Does increased contrast mean increased grain?

Discussion in 'B&W: Film, Paper, Chemistry' started by hoffy, Jun 27, 2009.

  1. hoffy

    hoffy Member

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    Howdy,

    I have been developing some piccies tonight and trying a few things.

    For one shot, I have done two test strips, on at about grade 4 and the other at about grade 5 (I say about, I am going by the settings on the colour head, as opposed to using filters).

    I have noticed that the one that was on the higher contrast is substantially more grainy. Is that normal?

    BTW, this is HP5+, developed in LC29 and shot through a Red Filter. The paper is Ilford Multigrade RC and the paper developer is Ilford Multi Purpose.

    Cheers
     
  2. glbeas

    glbeas Member

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    The grain is always there but the higher contrast print paper accentuates the grain and makes it more visible. No way around that.
     
  3. hoffy

    hoffy Member

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    OK, makes sense
     
  4. pentaxuser

    pentaxuser Subscriber

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    If using grades 4 and 5 was simply to see the effect then ignore the rest of this reply but if the prints needed either of these grades to look right then you might want to examine your film developing process. With a colour head the print contrast should come out at about grade 3 for normal negs. Unless high contrast was the aim in the print as an effect then normal negs at these grades will print as black and white literally with few shades of greys and should look overly "stark" and lack detail.

    pentaxuser
     
  5. hoffy

    hoffy Member

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    OK, and this is where its going to get fun for me. I am not 100% sure whether it really is the grades. I am just going by the settings and the fact sheet from ilford.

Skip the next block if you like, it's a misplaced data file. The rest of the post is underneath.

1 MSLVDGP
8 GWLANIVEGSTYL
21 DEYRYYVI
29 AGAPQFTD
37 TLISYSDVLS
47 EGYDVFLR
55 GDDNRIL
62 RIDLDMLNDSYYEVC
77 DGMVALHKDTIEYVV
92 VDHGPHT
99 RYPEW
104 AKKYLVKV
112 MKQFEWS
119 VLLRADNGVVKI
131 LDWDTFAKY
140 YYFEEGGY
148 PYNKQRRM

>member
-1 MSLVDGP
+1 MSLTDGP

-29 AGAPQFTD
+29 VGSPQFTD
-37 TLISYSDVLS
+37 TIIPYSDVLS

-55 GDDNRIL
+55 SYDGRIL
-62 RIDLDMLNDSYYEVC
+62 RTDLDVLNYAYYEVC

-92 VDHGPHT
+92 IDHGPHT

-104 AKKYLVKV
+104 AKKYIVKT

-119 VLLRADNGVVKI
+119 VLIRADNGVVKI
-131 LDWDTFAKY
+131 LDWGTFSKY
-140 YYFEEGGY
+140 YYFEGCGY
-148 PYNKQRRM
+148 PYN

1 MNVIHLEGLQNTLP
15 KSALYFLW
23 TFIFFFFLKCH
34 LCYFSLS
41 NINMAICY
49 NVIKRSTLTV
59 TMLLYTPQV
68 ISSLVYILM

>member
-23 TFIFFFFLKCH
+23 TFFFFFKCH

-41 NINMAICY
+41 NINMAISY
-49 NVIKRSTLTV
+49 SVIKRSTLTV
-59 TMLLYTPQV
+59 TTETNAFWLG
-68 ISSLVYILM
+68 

Now, sorry about the bad scan (& all the marks....this turned out to be a rather dirty neg). This was done at what I can gather is Grade 3 and was shot with a red filter:
    [​IMG]
    To my eye, it was relatively accurate and very grainy

    Again, another scratched neg (I must learn to look after them a bit better), but this was done at what should have been grade 5 (this was shot with no filter)
    [​IMG]

    What do I need to alter to change the contrast when developing the film?
     
  6. glbeas

    glbeas Member

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    From the looks of the racecar shot you are underexposed. No detail in the dark areas. The beach scene looks a bit under too but the bright highlights prevent printing any lighter. At a guess you seem to be underexposing and overdeveloping a bit.
     
  7. GJA

    GJA Member

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    Yes, this is normal. Grain is simply difference in tone, and increasing the contrast is to increase difference in tone. For this reason, I try to increase contrast in ways that do not affect the grain of the film, like filters.
     
  8. Ian Grant

    Ian Grant Subscriber

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    Under exposure accentuates the grain. Many of us down-rate 400ISO films to get better tonality & shadow details. Try shooting at 200 EI and cut the dev time by 15%

    You can do practical tests to determine the correct film speed & dev times, there's plenty of articles about it in the internet.

    You may also have under-exposed because of the filter, it's best to meter with-out and then adjust using the factor on the filter.

    Ian
     
  9. Christopher Walrath

    Christopher Walrath Member

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    Wirelessly posted (BlackBerry9000/4.6.0.167 Profile/MIDP-2.0 Configuration/CLDC-1.1 VendorID/102 UP.Link/6.3.0.0.0)

    Deleted
     
    Last edited by a moderator: Jun 27, 2009
  10. vdoak

    vdoak Member

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    Generally , yes, (ditto to "glbeas")
     
  11. Jayd

    Jayd Member

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    How to get to grade 2

    Fred Picker in his Zone VI work shop book goes through test to find your equipmets proper setting : meter and camera if meter is seperate,and then film processing so that you print on Grade 2 to avoid the problems your having. Basically the test are to take exposures of a blank flat surface with the film you like to use starting with the meter's recomended exposure then